The definition of presence is Forster standing over James Milner when the midfielder was about to place the ball on the penalty spot in 2017. For once, the hard man was psyched out, and Forster's giant frame sprawled lengthways to deny the veteran from the spot. Now on the periphery of the England and Tottenham Hotspur pictures, memories of Forster in his presence-filled prime are bittersweet.
2) Thibaut Courtois becomes Mr Incredible
Courtois was a man on a mission in Paris in the Champions League final this summer just gone. He was moments away from a winners medal in 2014 – thanks to an Iker Casillas howler – when Sergio Ramos bulleted a 93rd- minute header into the right-hand corner to set Los Blancos on course for La Decima. Atletico subsequently collapsed in extra-time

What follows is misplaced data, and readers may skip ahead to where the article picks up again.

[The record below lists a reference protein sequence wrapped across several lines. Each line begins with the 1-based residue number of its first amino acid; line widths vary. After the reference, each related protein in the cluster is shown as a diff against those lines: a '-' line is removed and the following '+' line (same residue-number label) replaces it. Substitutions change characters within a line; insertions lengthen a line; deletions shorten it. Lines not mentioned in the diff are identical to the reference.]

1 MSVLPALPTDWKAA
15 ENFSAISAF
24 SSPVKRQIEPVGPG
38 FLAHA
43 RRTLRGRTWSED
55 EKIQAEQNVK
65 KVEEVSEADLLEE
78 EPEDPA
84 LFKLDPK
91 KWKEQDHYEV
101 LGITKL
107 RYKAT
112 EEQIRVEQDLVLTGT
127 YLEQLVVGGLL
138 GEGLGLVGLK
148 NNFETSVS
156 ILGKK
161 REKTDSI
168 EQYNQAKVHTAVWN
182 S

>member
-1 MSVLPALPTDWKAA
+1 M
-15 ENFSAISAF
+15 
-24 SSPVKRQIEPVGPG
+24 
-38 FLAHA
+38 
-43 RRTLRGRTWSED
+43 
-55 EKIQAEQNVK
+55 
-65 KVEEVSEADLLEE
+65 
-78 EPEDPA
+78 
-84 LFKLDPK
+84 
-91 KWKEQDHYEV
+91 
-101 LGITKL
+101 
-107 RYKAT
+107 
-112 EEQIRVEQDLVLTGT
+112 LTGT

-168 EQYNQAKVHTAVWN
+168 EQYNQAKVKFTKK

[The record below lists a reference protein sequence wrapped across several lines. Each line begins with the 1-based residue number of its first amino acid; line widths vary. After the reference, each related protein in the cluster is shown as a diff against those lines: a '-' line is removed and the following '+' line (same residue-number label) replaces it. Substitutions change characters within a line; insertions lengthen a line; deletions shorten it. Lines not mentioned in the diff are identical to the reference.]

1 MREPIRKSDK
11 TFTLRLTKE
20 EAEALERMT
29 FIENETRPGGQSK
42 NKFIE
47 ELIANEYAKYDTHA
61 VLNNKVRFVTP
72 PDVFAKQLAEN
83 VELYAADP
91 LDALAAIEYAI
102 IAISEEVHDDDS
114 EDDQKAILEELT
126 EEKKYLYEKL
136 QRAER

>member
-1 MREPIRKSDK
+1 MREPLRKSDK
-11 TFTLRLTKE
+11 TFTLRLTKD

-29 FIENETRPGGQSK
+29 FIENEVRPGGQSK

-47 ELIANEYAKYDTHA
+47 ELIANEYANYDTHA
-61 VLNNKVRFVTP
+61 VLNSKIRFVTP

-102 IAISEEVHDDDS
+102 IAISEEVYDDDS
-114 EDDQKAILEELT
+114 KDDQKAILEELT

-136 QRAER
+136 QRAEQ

Eight years later, the Belgian played like he knew this was his time. All of the (perceived) negative coverage from England only heightened his focus: “Nobody could take away my desire (to win a Champions League)", he stated to the in-awe media.
Sadio Mane’s rasping shot just over 20 minutes into the game looked to be a sure-fire goal by the naked eye, but Courtois stepped, sprung, and sprawled his giant limbs, somehow getting enough on the ball to touch it downwards onto the post. Mane’s reaction threw an expletive into the Parisian air.
Mo Salah’s equally frustrated reaction was the perfect bookend when his sharp shot – his sixth on target – was expertly diverted with a spread and a mechanical arm eight minutes from time. The Egyptian struck the ground with both fists as David Alaba jumped into his goalkeeper’s arms. Courtois was Mr Incredible that night. And then some. Let's call it circadian rhythms all working to order.
“Once you make the first stop then you're focused, and I took chances from Mane and Salah. Especially Salah's, I looked for it from distance, and I knew where the ball was going. It's crazy, I don't believe it", recalled Courtois.